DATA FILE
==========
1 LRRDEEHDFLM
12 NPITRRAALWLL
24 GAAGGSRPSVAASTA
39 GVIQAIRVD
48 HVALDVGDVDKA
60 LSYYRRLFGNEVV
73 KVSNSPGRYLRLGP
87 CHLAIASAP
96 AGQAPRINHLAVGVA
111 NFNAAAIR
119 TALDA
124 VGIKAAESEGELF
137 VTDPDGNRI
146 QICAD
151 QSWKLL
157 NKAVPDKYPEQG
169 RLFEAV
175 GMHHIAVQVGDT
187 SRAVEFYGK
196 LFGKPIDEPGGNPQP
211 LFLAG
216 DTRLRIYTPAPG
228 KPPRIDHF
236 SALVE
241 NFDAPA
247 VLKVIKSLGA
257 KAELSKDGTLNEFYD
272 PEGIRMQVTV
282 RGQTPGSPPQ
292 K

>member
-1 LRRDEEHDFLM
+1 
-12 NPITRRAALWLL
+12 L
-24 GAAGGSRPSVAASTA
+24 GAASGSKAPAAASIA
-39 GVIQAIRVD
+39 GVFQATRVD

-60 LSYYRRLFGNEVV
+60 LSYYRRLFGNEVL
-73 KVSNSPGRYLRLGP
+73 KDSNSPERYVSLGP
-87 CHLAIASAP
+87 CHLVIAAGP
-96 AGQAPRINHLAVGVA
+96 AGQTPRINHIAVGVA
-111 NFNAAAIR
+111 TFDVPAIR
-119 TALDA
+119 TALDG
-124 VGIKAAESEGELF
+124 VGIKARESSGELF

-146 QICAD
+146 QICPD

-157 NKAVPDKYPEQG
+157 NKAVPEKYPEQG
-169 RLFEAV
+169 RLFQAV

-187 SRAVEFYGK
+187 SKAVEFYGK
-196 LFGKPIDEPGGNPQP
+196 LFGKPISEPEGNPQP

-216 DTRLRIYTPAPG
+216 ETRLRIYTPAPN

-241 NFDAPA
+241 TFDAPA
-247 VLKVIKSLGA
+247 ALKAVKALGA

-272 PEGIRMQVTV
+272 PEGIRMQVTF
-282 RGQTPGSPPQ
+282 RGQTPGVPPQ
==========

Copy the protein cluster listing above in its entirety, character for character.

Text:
1 LRRDEEHDFLM
12 NPITRRAALWLL
24 GAAGGSRPSVAASTA
39 GVIQAIRVD
48 HVALDVGDVDKA
60 LSYYRRLFGNEVV
73 KVSNSPGRYLRLGP
87 CHLAIASAP
96 AGQAPRINHLAVGVA
111 NFNAAAIR
119 TALDA
124 VGIKAAESEGELF
137 VTDPDGNRI
146 QICAD
151 QSWKLL
157 NKAVPDKYPEQG
169 RLFEAV
175 GMHHIAVQVGDT
187 SRAVEFYGK
196 LFGKPIDEPGGNPQP
211 LFLAG
216 DTRLRIYTPAPG
228 KPPRIDHF
236 SALVE
241 NFDAPA
247 VLKVIKSLGA
257 KAELSKDGTLNEFYD
272 PEGIRMQVTV
282 RGQTPGSPPQ
292 K

>member
-1 LRRDEEHDFLM
+1 
-12 NPITRRAALWLL
+12 L
-24 GAAGGSRPSVAASTA
+24 GAASGSKAPAAASIA
-39 GVIQAIRVD
+39 GVFQATRVD

-60 LSYYRRLFGNEVV
+60 LSYYRRLFGNEVL
-73 KVSNSPGRYLRLGP
+73 KDSNSPERYVSLGP
-87 CHLAIASAP
+87 CHLVIAAGP
-96 AGQAPRINHLAVGVA
+96 AGQTPRINHIAVGVA
-111 NFNAAAIR
+111 TFDVPAIR
-119 TALDA
+119 TALDG
-124 VGIKAAESEGELF
+124 VGIKARESSGELF

-146 QICAD
+146 QICPD

-157 NKAVPDKYPEQG
+157 NKAVPEKYPEQG
-169 RLFEAV
+169 RLFQAV

-187 SRAVEFYGK
+187 SKAVEFYGK
-196 LFGKPIDEPGGNPQP
+196 LFGKPISEPEGNPQP

-216 DTRLRIYTPAPG
+216 ETRLRIYTPAPN

-241 NFDAPA
+241 TFDAPA
-247 VLKVIKSLGA
+247 ALKAVKALGA

-272 PEGIRMQVTV
+272 PEGIRMQVTF
-282 RGQTPGSPPQ
+282 RGQTPGVPPQ